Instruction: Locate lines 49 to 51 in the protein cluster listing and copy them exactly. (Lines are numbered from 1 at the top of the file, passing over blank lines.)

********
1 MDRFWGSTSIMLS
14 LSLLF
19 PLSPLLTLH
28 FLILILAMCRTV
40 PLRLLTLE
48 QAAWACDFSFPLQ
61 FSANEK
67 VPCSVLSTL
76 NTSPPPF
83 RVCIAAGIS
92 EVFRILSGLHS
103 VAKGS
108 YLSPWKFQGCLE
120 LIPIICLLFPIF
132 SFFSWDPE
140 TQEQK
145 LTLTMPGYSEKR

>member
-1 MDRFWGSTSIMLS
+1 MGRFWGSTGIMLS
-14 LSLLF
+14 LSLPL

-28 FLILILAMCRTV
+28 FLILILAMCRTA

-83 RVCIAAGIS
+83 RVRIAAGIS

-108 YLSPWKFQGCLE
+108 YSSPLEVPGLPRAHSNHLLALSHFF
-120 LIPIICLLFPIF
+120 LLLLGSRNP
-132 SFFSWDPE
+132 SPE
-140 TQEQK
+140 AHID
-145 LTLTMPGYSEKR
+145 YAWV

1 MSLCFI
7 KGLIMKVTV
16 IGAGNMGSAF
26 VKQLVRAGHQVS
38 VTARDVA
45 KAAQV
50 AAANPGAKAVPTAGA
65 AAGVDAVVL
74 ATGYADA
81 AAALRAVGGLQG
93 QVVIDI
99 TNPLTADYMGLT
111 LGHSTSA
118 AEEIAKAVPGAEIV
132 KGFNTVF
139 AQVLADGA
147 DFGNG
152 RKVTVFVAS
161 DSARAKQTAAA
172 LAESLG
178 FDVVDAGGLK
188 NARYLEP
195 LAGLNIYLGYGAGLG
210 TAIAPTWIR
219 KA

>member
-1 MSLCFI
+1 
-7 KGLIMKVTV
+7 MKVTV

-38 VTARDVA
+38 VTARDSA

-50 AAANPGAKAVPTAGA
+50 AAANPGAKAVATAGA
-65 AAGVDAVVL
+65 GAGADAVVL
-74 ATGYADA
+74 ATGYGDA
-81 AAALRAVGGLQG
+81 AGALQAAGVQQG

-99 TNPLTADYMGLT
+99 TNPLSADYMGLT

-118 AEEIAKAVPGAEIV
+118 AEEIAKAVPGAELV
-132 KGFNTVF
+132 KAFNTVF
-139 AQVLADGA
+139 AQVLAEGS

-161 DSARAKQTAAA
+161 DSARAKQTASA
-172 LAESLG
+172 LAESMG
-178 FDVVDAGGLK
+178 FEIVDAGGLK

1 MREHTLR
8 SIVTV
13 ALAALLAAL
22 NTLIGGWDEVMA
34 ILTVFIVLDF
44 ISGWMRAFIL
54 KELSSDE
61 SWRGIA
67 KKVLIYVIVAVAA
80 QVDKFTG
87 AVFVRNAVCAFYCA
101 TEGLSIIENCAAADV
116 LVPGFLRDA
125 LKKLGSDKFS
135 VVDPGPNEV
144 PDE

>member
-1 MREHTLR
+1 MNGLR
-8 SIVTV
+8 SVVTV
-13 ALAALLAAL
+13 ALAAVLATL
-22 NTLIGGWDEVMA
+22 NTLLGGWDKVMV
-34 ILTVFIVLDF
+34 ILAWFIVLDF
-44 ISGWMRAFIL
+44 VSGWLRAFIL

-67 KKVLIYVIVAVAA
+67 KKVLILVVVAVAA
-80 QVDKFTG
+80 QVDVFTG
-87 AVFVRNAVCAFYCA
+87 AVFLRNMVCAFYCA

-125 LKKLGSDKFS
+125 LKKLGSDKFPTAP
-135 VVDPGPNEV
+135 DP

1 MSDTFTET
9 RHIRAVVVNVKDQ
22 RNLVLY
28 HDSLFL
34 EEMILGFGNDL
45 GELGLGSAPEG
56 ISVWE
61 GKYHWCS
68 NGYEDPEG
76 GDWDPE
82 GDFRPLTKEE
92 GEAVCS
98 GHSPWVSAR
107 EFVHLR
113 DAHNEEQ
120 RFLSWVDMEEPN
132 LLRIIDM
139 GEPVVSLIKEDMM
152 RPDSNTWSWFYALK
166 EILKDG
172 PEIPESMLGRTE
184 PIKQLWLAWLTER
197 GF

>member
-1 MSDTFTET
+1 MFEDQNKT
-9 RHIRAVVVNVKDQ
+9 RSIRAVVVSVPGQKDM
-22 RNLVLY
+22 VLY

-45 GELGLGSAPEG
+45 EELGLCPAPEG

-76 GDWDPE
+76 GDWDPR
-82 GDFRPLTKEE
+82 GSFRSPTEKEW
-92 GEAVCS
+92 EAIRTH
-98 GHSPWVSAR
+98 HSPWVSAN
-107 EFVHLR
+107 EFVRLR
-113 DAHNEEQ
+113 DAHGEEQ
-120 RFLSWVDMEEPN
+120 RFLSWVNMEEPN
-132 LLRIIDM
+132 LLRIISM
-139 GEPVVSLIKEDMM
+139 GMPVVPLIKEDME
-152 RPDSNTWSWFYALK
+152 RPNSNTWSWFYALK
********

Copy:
111 LGHSTSA
118 AEEIAKAVPGAEIV
132 KGFNTVF